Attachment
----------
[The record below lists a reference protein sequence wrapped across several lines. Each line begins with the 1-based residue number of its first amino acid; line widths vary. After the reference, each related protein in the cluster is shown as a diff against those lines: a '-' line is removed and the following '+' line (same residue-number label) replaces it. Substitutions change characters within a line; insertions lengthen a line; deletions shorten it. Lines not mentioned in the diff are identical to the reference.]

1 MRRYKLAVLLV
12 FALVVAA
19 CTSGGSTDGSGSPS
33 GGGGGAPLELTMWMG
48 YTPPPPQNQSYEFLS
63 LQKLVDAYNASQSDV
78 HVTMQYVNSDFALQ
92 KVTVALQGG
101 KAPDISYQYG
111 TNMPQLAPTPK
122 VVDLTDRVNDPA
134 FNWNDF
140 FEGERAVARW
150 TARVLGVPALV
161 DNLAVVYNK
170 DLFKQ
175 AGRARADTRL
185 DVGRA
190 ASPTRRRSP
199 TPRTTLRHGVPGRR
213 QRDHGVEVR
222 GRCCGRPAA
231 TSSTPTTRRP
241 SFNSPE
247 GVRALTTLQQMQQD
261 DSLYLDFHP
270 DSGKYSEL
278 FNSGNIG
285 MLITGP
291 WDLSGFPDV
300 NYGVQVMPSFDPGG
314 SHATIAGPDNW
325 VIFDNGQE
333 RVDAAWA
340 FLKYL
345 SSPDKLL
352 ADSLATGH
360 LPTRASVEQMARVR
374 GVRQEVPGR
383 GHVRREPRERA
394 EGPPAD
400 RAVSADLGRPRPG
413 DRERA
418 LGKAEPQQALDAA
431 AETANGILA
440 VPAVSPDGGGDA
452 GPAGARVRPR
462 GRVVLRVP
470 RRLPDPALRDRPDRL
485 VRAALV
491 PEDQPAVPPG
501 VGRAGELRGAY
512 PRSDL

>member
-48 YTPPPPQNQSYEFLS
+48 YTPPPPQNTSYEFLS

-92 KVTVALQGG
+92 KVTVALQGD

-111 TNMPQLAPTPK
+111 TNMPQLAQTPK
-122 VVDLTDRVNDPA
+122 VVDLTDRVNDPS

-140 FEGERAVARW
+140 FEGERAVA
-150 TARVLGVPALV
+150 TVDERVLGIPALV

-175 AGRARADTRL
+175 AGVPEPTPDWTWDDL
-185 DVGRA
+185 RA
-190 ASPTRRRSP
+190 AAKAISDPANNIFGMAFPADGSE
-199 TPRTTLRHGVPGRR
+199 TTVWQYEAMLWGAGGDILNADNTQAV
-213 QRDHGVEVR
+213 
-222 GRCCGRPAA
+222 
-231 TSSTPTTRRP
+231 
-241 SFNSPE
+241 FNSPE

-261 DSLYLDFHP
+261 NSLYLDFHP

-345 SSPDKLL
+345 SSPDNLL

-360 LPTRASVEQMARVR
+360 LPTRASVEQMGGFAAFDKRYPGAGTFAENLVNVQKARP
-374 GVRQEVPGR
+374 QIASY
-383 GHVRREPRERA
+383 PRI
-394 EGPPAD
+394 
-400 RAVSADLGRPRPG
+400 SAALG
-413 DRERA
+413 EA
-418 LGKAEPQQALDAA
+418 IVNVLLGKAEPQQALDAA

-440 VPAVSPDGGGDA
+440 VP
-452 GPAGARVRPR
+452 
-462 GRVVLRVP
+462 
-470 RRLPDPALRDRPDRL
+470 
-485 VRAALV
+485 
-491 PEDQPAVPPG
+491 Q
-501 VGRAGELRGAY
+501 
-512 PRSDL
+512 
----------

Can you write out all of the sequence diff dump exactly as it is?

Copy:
[The record below lists a reference protein sequence wrapped across several lines. Each line begins with the 1-based residue number of its first amino acid; line widths vary. After the reference, each related protein in the cluster is shown as a diff against those lines: a '-' line is removed and the following '+' line (same residue-number label) replaces it. Substitutions change characters within a line; insertions lengthen a line; deletions shorten it. Lines not mentioned in the diff are identical to the reference.]

1 MRRYKLAVLLV
12 FALVVAA
19 CTSGGSTDGSGSPS
33 GGGGGAPLELTMWMG
48 YTPPPPQNQSYEFLS
63 LQKLVDAYNASQSDV
78 HVTMQYVNSDFALQ
92 KVTVALQGG
101 KAPDISYQYG
111 TNMPQLAPTPK
122 VVDLTDRVNDPA
134 FNWNDF
140 FEGERAVARW
150 TARVLGVPALV
161 DNLAVVYNK
170 DLFKQ
175 AGRARADTRL
185 DVGRA
190 ASPTRRRSP
199 TPRTTLRHGVPGRR
213 QRDHGVEVR
222 GRCCGRPAA
231 TSSTPTTRRP
241 SFNSPE
247 GVRALTTLQQMQQD
261 DSLYLDFHP
270 DSGKYSEL
278 FNSGNIG
285 MLITGP
291 WDLSGFPDV
300 NYGVQVMPSFDPGG
314 SHATIAGPDNW
325 VIFDNGQE
333 RVDAAWA
340 FLKYL
345 SSPDKLL
352 ADSLATGH
360 LPTRASVEQMARVR
374 GVRQEVPGR
383 GHVRREPRERA
394 EGPPAD
400 RAVSADLGRPRPG
413 DRERA
418 LGKAEPQQALDAA
431 AETANGILA
440 VPAVSPDGGGDA
452 GPAGARVRPR
462 GRVVLRVP
470 RRLPDPALRDRPDRL
485 VRAALV
491 PEDQPAVPPG
501 VGRAGELRGAY
512 PRSDL

>member
-48 YTPPPPQNQSYEFLS
+48 YTPPPPQNTSYEFLS

-92 KVTVALQGG
+92 KVTVALQGD

-111 TNMPQLAPTPK
+111 TNMPQLAQTPK
-122 VVDLTDRVNDPA
+122 VVDLTDRVNDPS

-140 FEGERAVARW
+140 FEGERAVA
-150 TARVLGVPALV
+150 TVDERVLGIPALV

-175 AGRARADTRL
+175 AGVPEPTPDWTWDDL
-185 DVGRA
+185 RA
-190 ASPTRRRSP
+190 AAKAISDPANNIFGMAFPADGSE
-199 TPRTTLRHGVPGRR
+199 TTVWQYEAMLWGAGGDILNADNTQAV
-213 QRDHGVEVR
+213 
-222 GRCCGRPAA
+222 
-231 TSSTPTTRRP
+231 
-241 SFNSPE
+241 FNSPE

-261 DSLYLDFHP
+261 NSLYLDFHP

-345 SSPDKLL
+345 SSPDNLL

-360 LPTRASVEQMARVR
+360 LPTRASVEQMGGFAAFDKRYPGAGTFAENLVNVQKARP
-374 GVRQEVPGR
+374 QIASY
-383 GHVRREPRERA
+383 PRI
-394 EGPPAD
+394 
-400 RAVSADLGRPRPG
+400 SAALG
-413 DRERA
+413 EA
-418 LGKAEPQQALDAA
+418 IVNVLLGKAEPQQALDAA

-440 VPAVSPDGGGDA
+440 VP
-452 GPAGARVRPR
+452 
-462 GRVVLRVP
+462 
-470 RRLPDPALRDRPDRL
+470 
-485 VRAALV
+485 
-491 PEDQPAVPPG
+491 Q
-501 VGRAGELRGAY
+501 
-512 PRSDL
+512 